A REPORT released this week revealed a shocking fact: Australian children now rank among the least active in the world.
VicHealth is extremely concerned the majority of children (80 per cent) don’t get the hour of exercise crucial for good health every day. And only one in five walk or cycle to school.
In the 1970s, one in 20 children were obese. Today it’s one in four. By 2025, it’s projected to be one in three. Imagine the implications for the quality of life of our next generation if we allow these trends to continue.
A huge contributor to inactive children is worry from parents about the dangers of the outside world. VicHealth is working with the Parenting Research Centre on the biggest-ever survey about "cotton-wool kids" to discover what drives this fear and how to combat it. The results will be released in September, ahead of our statewide Walk to School month in October.
We believe that granting children independence to walk to school and explore their neighbourhoods is a critical part of the solution to childhood obesity.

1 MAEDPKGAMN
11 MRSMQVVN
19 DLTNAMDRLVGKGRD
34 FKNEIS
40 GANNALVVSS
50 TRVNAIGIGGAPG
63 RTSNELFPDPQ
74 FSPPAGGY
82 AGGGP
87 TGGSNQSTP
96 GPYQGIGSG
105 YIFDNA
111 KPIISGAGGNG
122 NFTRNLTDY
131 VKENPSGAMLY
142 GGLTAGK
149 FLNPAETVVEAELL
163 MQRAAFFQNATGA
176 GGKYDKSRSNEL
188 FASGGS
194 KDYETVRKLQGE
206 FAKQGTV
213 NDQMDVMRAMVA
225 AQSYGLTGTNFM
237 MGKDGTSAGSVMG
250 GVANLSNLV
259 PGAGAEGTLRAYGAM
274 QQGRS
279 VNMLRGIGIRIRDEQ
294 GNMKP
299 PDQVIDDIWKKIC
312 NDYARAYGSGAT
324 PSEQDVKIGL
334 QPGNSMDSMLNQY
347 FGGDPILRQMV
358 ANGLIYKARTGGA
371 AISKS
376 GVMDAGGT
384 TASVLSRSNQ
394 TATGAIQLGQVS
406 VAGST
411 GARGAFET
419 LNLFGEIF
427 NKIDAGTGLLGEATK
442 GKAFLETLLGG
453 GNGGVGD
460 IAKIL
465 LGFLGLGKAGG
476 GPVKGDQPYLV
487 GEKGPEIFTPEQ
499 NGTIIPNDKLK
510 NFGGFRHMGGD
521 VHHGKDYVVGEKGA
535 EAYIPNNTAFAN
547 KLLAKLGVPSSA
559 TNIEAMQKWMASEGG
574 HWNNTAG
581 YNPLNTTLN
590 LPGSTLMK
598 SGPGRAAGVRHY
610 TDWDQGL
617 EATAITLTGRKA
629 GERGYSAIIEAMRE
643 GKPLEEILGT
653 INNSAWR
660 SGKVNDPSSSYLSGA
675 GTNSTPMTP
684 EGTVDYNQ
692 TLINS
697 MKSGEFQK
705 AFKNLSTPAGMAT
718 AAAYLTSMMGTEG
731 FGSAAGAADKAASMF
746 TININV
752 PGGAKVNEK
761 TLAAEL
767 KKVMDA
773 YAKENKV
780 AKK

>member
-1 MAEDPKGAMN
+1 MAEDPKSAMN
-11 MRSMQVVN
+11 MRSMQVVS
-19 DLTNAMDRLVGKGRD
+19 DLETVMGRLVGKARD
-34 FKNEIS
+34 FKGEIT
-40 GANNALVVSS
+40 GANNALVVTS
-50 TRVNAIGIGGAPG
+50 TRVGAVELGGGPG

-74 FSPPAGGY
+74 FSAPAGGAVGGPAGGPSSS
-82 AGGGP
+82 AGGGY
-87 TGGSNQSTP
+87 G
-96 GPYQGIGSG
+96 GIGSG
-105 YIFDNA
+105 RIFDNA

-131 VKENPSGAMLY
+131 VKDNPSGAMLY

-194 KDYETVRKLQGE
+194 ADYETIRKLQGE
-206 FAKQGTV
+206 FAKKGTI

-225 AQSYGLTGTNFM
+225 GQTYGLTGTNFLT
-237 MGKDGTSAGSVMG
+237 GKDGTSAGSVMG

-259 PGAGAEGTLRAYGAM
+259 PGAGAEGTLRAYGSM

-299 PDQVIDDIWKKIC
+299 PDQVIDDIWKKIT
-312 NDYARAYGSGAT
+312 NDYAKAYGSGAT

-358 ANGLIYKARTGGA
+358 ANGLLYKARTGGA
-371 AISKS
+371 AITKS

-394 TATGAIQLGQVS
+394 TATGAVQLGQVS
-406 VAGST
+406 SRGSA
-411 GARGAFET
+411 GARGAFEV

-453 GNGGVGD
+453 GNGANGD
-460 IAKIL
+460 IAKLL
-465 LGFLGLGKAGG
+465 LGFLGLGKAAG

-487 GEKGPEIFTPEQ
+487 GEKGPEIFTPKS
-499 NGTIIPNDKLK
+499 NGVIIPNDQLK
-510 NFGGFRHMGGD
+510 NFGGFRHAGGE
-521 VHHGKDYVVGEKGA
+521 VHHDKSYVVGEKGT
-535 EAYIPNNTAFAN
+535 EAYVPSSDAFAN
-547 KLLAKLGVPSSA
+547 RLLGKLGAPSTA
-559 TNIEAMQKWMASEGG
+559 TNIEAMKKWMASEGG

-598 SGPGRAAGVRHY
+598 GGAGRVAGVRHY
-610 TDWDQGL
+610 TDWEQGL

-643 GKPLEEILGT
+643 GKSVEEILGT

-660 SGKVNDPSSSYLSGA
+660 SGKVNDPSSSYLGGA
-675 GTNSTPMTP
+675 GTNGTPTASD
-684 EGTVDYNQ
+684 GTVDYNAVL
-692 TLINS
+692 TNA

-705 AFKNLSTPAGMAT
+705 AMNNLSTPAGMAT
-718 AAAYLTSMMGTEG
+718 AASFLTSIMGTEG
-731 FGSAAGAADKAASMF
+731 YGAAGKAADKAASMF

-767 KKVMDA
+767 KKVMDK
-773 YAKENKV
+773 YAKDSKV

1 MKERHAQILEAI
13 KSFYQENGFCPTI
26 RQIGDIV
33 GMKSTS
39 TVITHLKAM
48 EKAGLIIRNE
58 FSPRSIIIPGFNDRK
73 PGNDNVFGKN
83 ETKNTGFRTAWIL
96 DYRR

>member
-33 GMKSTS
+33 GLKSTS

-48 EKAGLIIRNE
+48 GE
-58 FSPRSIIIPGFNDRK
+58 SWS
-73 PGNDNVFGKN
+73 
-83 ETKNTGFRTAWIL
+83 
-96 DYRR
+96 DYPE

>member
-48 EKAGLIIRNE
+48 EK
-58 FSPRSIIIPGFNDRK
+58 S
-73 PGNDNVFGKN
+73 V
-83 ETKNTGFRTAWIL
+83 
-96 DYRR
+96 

Walking reduces body fat, improves fitness and reduces the risk of heart disease, type 2 diabetes and some cancers later in life. It also helps to develop motor and coping skills, healthy self-esteem and social skills in children.
As well as the fear of stranger danger, technology, longer working hours of parents, more traffic, less open space, busier lives and our over-reliance on cars are just some of the reasons children are less active.
If we can help parents to find strategies to beat these issues and work together to create neighbourhoods that actively encourage children to play and walk, we can begin to turn this problem around.
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